Emanation of tobacco smoke from the skin surfaces of active smokers and non-smokers exposed to second-hand cigarette smoke

Cigarette smoking is a significant risk factor for numerous health consequences and related disorders, and is found to affect non-smokers when they are exposed to second-hand smoke (SHS). Accurate epidemiological assessments of people who currently smoke are important in managing the negative effects of both active and passive smoking, as well as for developing effective public health policies.

Recently, trace gases emanating from human skin surfaces have been attracting considerable attention in their role as a source of body odour, mosquito attractants, and as a potentially non-invasive biomarker of individual physiological status. Although the volatile compounds involved are mostly synthesised by either internal metabolism or bacterial activity on the surface of skin, exogenous chemicals can also be released when resistant to internal metabolism. These exogenous chemicals generally rise to the skin’s surface through either perspiration and/or directly from the blood, as an expansive network of blood capillaries lies just beneath the skin’s surface. As mainstream cigarettes contain various chemicals, including nicotine and its heat-induced by-product, 3-ethenylpyridine (3-EP), cigarette smoking is a potential cause of dermal-based emission of exogenous chemicals.

Emanation of tobacco smoke from the skin surfaces of active smokers. Atlas of Science

Fig. 1. Sampling of tobacco smoke emanating from human skin surfaces at the forearm and back of the hand before and after cigarette smoking or exposure to SHS. The PFSs were placed on the skin surface and were fixed by a piece of medical tape. The PFS placed on the forearm was covered with a sleeve in order to prevent surface contamination.

To investigate the influences of active cigarette smoking and exposure to SHS on the composition of gas emitted by the human skin, the dermal emissions of volatile compounds were non-invasively measured from volunteers who either smoked a cigarette or were exposed to SHS using a passive flux sampler (PFS, Fig. 1). As the PFS employs a passive molecular diffusion process, it does not require a power supply. The PFS was simultaneously fixed onto the surface of both tested smokers’ and non-smokers’ forearms, as well as the backs of their hands, in a gentle fashion. The forearm was covered with a sleeve, whereas the hand was completely exposed to air, in order to investigate the effects of surface contamination by the emission of tobacco smoke by the skin. Sampling duration was one hour for each sample collected. After sampling the chemicals, the composition of the trapped gases was determined by gas chromatography – mass spectrometry.

Smokers smoked a single cigarette within 15 minutes. Numerous chemicals were detected in the samples collected from them immediately after the smoking event, including tobacco-specific chemicals such as 3-methylfuran, 2,5-dimethylfuran, 3-EP, and nicotine. No apparent surface contamination was observed, as most peak intensities of the forearm samples were equal to, or were even greater than, those measured from the back of the hand. A typical time course of nicotine is shown in Figure 2a. The peak intensity occurred immediately following cigarette smoking, and gradually decreased over time. However, greater variations were found in the active smokers. This is likely because these dermal emissions were affected by the smokers’ physiological conditions that are, themselves, influenced by each person’s smoking history, choice of cigarette brand, smoking duration, and puff frequency. Therefore, the dermal emissions accurately reflected the current smoking statuses of the participating smokers.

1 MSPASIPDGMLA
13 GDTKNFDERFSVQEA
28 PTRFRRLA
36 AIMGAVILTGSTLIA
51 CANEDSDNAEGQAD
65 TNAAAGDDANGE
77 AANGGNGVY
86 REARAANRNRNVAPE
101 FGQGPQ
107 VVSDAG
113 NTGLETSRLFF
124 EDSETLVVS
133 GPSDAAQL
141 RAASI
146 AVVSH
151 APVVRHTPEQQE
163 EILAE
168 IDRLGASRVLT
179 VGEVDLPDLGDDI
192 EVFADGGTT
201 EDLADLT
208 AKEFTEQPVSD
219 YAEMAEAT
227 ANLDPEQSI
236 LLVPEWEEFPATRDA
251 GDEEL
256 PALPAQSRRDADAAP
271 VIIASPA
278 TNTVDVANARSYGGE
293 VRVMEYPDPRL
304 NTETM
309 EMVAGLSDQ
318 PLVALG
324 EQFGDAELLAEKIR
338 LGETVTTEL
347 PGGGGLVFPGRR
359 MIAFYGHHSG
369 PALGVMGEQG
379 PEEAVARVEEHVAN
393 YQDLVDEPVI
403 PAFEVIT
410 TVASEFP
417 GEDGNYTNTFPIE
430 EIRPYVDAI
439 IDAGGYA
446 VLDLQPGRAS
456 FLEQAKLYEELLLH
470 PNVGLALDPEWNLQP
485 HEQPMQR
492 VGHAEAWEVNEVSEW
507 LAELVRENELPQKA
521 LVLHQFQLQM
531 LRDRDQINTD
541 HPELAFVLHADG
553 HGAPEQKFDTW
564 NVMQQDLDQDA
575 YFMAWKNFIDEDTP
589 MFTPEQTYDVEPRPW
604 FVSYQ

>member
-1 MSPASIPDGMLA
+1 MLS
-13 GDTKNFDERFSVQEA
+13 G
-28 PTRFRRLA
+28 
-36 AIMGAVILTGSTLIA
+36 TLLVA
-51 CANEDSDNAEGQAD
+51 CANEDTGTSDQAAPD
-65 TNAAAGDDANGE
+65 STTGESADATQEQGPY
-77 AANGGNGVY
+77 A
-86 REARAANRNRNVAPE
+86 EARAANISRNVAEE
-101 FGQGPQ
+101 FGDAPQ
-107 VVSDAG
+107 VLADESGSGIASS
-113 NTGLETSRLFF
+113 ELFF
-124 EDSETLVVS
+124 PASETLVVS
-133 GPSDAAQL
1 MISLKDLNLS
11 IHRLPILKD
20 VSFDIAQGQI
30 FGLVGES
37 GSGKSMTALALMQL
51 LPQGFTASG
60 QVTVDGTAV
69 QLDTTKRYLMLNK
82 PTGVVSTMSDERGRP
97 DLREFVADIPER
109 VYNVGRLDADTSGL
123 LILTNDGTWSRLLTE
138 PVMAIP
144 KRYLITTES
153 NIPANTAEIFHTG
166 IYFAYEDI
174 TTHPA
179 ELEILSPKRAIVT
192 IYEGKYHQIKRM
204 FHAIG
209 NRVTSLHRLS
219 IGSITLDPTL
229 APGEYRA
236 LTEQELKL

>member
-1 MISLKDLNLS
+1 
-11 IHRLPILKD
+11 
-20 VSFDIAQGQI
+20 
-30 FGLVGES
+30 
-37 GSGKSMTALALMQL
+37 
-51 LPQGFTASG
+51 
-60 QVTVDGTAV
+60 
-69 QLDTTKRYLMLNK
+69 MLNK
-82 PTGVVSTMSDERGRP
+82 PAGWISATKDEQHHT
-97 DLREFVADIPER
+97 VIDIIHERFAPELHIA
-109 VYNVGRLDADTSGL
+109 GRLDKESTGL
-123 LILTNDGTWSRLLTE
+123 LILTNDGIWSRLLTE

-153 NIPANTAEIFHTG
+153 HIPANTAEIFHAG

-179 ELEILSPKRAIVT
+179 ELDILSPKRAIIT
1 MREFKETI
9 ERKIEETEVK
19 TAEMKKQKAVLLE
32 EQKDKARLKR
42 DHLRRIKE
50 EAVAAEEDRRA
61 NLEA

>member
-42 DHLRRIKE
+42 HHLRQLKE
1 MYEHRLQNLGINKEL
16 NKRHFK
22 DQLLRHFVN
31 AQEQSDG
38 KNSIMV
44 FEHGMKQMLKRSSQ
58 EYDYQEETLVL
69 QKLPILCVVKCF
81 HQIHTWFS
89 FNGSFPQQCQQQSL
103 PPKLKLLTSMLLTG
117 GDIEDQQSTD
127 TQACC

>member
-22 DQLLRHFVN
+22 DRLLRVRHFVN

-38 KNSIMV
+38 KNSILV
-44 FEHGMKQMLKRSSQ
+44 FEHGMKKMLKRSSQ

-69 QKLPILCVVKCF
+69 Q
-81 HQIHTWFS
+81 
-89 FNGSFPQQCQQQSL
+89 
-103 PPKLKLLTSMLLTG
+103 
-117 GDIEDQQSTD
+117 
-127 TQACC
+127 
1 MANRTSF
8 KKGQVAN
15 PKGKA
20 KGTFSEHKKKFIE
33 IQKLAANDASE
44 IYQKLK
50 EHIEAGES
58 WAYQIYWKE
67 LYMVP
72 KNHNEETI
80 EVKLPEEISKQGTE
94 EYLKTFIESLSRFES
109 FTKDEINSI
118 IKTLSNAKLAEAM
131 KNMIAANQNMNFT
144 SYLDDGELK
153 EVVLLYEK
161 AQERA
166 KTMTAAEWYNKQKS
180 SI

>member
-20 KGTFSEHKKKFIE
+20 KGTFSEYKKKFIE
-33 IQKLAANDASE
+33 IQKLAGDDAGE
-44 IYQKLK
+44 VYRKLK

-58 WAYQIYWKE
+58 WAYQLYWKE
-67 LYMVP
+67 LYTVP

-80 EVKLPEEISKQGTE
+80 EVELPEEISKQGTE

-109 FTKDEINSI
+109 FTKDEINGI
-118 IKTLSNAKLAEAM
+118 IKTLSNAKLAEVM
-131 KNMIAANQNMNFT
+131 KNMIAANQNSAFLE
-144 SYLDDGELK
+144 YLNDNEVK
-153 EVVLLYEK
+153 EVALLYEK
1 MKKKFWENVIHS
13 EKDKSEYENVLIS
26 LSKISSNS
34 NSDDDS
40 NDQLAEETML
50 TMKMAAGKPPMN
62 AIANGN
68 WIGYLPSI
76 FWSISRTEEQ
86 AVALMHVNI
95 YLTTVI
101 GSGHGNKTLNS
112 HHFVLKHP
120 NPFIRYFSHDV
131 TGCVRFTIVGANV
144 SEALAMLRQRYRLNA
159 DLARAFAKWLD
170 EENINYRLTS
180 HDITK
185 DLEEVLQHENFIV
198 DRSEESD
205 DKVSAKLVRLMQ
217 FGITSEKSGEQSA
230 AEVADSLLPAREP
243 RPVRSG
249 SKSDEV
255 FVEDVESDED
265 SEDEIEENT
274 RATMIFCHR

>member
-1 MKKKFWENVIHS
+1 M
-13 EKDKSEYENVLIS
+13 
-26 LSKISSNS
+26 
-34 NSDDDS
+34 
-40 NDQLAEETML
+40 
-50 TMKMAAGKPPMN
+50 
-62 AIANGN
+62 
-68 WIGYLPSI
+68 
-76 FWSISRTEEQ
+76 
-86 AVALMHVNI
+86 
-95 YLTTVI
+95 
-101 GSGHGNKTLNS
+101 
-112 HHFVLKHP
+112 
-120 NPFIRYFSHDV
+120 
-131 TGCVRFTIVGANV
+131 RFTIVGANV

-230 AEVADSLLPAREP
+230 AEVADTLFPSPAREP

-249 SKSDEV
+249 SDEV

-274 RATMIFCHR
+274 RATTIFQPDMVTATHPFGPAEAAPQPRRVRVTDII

Meanwhile, the dermal emissions of tobacco specific volatiles were also found within the non-smokers who were exposed to SHS in a smoking room for 30 minutes. Interestingly, the dermal emissions of nicotine increased gradually after the passive smoking event (Fig. 2b). The dermal emission rate of tobacco smoke is potentially affected by its absorption into the body, one’s metabolism, mass transfer from blood to skin, and mass transfer from skin to air. The slowest step of the process determines its overall rate. For the passive smokers, the rate-determining step is likely the absorption process, because the amounts of tobacco smoke inhaled by a non-smoking person’s lungs are generally much lower than that of active smokers. Thus, the time periods in the measurements of the passive smokers differed from that of active smokers.

Emanation of tobacco smoke from the skin surfaces of active smokers. Atlas of Science

Fig. 2. Time courses of the peak responses of nicotine in the samples collected from the forearm and back of the hand of three active smokers (a), and forearm of two passive smokers (b).

These results indicate that both cigarette smoking and exposure to SHS may contribute to human body odour through modifying the composition of skin gases. These findings also indicate that the human body, itself, can be a source of tobacco smoke in a living environment. Therefore, we propose the use of tobacco specific chemicals emanating from human skin surfaces as a potential, non-invasive biomarker for the monitoring of current smoking statuses of various populations.

Yoshika Sekine
Graduate School of Science, Tokai University, Japan

Publication

Detection of tobacco smoke emanating from human skin surface of smokers employing passive flux sampler – GCMS system.
Sekine Y, Sato S, Kimura K, Sato H, Nakai S, Yanagisawa Y
J Chromatogr B Analyt Technol Biomed Life Sci. 2018 Aug 15

FacebooktwitterlinkedinmailFacebooktwitterlinkedinmail

Leave a Reply